Powerful New PSA Spotlights Plight of School Shooting Survivors Who Lost Their 'Teenage Dream'

Sandy Hook Promise, an organization founded by parents who lost their children to gun violence, has a new PSA showing the realities of life after a school shooting in hopes of preventing the next one

The video opens with Samantha Fuentes gazing somberly at her reflection in her bathroom mirror.

"You think I'm pretty without makeup on," the teen says plaintively as she utters the first line of Katy Perry's hit song "Teenage Dream."

With the afternoon sun dappling the walls of his family's home, Nick Walczak, 27, is shown next, somberly stating the song's second line: "You think I'm funny when I tell the punchline wrong."

Shortly after, Mia Page-Tretta, 17, sings her line as she begins to play a slow, subdued rendition of "Teenage Dream" on the piano.

Then the message starts to unfold. As the young people continue to sing, the camera pans to a mournful-looking family sitting in bed holding a picture of a teenage boy and a loving mother comforting her son on his bedroom floor.

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AP Photo/Jessica Hill

Everything then goes black and the words, "The teenage dream is not what it used to be," flash across the screen.

Thus begins the latest installment of Sandy Hook Promise's award-winning series of PSAs to try to shed light on the dark realities of life after a school shooting.

The teens and young adults in the video, it turns out, are survivors of some of the worst school shootings in the nation's history, who have experienced varying degrees of physical and mental trauma, including PTSD.

Aalayah Eastmond, 20, who is in the beginning of the video displaying a picture of her "Valentine" on her phone, "Hid under the body of her dead friend," the screen reads. "Parkland 2018."

As the name Nick Walczak appears on the screen, the camera shot widens, showing him sitting in a wheelchair. "Shot 3 times. Paralyzed by a bullet in his spine. Chardon, Ohio 2012."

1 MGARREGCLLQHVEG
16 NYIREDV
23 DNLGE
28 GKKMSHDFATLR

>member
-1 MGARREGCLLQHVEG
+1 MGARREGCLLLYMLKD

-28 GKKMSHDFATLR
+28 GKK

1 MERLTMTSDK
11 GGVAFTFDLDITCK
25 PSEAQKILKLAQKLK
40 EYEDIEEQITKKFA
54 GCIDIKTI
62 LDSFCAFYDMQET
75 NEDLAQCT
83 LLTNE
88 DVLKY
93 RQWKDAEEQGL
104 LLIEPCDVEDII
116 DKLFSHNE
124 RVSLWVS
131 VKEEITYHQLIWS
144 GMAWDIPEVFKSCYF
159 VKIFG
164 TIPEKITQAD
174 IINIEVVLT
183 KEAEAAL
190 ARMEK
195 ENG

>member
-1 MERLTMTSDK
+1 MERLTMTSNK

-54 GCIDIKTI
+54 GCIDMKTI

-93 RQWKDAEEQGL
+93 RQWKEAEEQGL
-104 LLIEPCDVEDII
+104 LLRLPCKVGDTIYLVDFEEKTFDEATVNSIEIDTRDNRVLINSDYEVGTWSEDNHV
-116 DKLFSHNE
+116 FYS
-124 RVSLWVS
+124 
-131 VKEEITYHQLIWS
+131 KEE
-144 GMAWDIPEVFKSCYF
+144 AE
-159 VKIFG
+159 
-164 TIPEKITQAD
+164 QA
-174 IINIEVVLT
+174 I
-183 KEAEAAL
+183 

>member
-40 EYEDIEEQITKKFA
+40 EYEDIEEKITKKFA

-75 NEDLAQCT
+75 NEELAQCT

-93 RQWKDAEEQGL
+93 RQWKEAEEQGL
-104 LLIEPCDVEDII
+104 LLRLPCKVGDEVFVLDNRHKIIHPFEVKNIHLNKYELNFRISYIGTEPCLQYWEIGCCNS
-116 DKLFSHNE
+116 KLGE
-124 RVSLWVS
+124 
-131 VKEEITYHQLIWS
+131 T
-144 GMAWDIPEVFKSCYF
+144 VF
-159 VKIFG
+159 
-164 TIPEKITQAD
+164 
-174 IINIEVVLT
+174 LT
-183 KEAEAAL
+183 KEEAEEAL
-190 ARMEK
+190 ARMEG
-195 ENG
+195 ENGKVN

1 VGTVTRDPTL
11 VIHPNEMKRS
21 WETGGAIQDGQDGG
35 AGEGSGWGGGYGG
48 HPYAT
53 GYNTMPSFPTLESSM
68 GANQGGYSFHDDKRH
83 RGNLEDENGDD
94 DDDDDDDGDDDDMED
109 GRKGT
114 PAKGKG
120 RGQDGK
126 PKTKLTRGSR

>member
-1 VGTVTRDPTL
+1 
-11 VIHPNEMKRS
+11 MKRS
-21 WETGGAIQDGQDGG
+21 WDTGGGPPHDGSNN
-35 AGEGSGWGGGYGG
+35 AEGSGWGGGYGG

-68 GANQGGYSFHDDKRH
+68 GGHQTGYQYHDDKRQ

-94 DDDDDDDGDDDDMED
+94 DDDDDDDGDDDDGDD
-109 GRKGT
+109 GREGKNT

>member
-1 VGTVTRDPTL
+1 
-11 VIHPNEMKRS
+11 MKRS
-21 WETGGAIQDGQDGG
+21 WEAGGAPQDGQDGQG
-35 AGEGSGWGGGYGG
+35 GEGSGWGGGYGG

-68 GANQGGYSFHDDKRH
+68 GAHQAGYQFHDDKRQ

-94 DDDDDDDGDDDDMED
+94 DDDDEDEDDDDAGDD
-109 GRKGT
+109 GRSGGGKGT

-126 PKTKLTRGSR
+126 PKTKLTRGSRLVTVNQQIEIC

Created and produced by Sandy Hook Promise, a national nonprofit that focuses on gun violence prevention, and BBDO New York, the video ends with the message, "School shootings are preventable when you know the signs. Learn more at SandyHookPromise.org."

Focusing on the Survivors

Nicole Hockley and Mark Barden founded Sandy Hook Promise in 2013, in the harrowing months after a gunman stormed Sandy Hook Elementary School in Newtown, Conn., and fatally shot 20 children and six staff members before turning the gun on himself.

Hockley's son, Dylan, 6, and Barden's son, Daniel, 7, both first graders, were killed that day.

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Rex; Caters

"At Sandy Hook Promise, we've been doing PSAs for a number of years, and in the past, we've always focused on what are the warning signs," says Hockley, who recently sat down with Jeremy Parsons of PEOPLE (the TV Show!) about the PSA and the message she hopes it delivers. (The segment airs Tuesday at 7:30 p.m. ET.)

"This time we decided to focus on the survivors," she says. "Those people that have experienced the school shootings and lived to tell the horrific tale through their strength and their fortitude, but in the effort to prevent it from others.

"The point of this PSA is to motivate people, to not be us, to take action, to learn the signs and prevent a tragedy before it happens."

The title and lyrics from Perry's hit song were a powerful way to help get Sandy Hook Promise's message across, she says.